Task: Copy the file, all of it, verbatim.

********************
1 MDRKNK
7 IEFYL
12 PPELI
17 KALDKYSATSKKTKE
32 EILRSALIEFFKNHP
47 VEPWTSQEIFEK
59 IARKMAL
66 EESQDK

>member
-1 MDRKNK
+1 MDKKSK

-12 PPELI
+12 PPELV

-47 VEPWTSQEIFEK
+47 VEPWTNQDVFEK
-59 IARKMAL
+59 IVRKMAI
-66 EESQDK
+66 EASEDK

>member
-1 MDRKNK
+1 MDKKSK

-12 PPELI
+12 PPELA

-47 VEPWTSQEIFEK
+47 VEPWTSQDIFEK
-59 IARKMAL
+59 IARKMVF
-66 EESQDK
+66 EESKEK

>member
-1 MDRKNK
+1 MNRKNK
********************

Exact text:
1 MDRKNK
7 IEFYL
12 PPELI
17 KALDKYSATSKKTKE
32 EILRSALIEFFKNHP
47 VEPWTSQEIFEK
59 IARKMAL
66 EESQDK

>member
-1 MDRKNK
+1 MDKKSK

-12 PPELI
+12 PPELV

-47 VEPWTSQEIFEK
+47 VEPWTNQDVFEK
-59 IARKMAL
+59 IVRKMAI
-66 EESQDK
+66 EASEDK

>member
-1 MDRKNK
+1 MDKKSK

-12 PPELI
+12 PPELA

-47 VEPWTSQEIFEK
+47 VEPWTSQDIFEK
-59 IARKMAL
+59 IARKMVF
-66 EESQDK
+66 EESKEK

>member
-1 MDRKNK
+1 MNRKNK